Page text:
AMY IZAT

00:00 / 03:31

Whilst living in Sardinia, aged only 20, Amy suffered a brain haemorrhage that led to her being put into a coma for three days. It led to a right parietal/occipital Artero-Venous (AVM) - essentially a malformation of blood vessels in her brain. Her parents were told she had a 50/50 chance of surviving. After a slew of haemorrhages, operations and invasive surgery, Amy had a stroke, which led to even more devastating consequences. After waking up almost completely blind, she was rushed back to surgery to remove a clot. When Amy woke up from this, she was able to see again but had lost her central point of focus on top of the left side making it difficult to distinguish whole figures.

Amy hit a real low point. She was so angry with life, and for experiencing all this at an age when everyone else she knew seemed to be having fun. A visit from the local vicar reminded Amy about having trust and faith in life again. The next morning, she woke her mum up and got her to take her to the beach to watch the sunrise. It was the first time Amy was able to feel a sense of gratitude for still being able to see where the sun hit the water - even in a distorted way. Amy may not see a whole face anymore, including her own, nor see the whole outline of someone, or watch a film being able to see the whole screen, but the gratitude of what little she has left hasn’t stopped her in learning how to make sense of what she does see and put it on canvas.

Since this point, Amy has chosen to authentically live her life. This means continuing to draw by using a grid method to create a whole detailed image, often of animals, and then with the trusted help of another artist, rubs out the parts of the drawings she cannot see when she looks into the eyes of the subject on the page, creating a dialect between her visual impairment and the subject of her work.

In Amy’s words:
“I have spent the last few years drawing people’s animals, spending days creating an exact likeness of the subject by using grid techniques to try and create a well-proportioned figure. This exhibition is making me explore not what I see, but what I experience, in the fuzzy interactions between what I can and cannot see and what this means for my perspective on the world. Imagine a large drawing with a huge amount of blank space but still framed as though it was there. For this exhibition, I have drawn each subject as I would when doing a commission - with painstaking detail and precision. After finishing each drawing, I have passed an eraser onto a fellow artist whom I trust and have worked with since the age of 17, to erase the area of the subject that I no longer see when looking at it directly, into its eyes. The idea of having someone I trust, take away something that was once beautiful and perfect and whole symbolises the process of every time I went into the operating room, having a bit of vision taken away. However, it’s this empty space and blurred field of vision that has been erased that’s the important part of my journey. By letting people into how I experience the world now, I hope to feel a sense of internal peace at last, knowing that my experience is being recognised and understood, presented alongside other artists living with visual impairments. Recognising others are on a similar journey is making me feel less alone with my daily struggles. Through my work, I hope to turn a loss into a gain, something completely unique and individual that has been gifted to me by dint of never giving up”.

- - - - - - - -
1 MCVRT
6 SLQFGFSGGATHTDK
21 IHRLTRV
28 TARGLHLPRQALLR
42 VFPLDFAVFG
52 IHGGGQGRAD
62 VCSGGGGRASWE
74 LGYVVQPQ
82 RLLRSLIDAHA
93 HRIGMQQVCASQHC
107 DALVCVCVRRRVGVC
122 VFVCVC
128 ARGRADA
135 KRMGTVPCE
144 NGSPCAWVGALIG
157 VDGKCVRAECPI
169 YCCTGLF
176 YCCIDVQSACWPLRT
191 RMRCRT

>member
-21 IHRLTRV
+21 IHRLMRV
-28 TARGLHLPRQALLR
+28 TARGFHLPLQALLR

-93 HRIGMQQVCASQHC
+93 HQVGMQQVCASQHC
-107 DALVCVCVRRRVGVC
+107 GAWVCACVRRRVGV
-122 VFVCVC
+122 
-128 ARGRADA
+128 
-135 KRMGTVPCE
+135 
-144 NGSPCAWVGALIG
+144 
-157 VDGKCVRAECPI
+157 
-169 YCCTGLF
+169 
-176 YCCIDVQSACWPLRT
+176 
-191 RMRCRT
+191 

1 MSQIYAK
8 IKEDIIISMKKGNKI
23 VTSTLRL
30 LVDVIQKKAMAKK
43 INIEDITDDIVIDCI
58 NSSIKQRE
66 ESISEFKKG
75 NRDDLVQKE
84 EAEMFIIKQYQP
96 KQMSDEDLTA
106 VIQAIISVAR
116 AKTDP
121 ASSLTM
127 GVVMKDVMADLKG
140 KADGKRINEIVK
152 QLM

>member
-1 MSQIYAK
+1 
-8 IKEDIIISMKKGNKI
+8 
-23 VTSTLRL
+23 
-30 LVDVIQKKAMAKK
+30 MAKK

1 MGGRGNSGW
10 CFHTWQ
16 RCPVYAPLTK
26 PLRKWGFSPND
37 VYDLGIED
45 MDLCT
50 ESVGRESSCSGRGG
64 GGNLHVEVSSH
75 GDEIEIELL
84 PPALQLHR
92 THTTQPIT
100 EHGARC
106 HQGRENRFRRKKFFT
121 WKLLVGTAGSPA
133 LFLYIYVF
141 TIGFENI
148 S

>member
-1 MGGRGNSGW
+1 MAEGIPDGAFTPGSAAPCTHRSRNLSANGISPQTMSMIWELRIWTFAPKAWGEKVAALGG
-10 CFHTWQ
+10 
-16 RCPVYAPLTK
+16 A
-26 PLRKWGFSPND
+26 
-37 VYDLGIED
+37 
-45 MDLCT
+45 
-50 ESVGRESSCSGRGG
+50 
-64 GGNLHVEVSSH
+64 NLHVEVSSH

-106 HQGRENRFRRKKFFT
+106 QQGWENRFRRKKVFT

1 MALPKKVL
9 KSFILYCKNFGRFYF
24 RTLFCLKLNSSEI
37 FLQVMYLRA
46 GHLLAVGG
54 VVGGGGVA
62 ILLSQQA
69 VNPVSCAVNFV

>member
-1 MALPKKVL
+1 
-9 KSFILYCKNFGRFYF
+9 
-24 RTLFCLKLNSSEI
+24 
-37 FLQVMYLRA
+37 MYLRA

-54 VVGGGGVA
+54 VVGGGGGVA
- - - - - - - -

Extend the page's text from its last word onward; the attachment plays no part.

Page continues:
AMY IZAT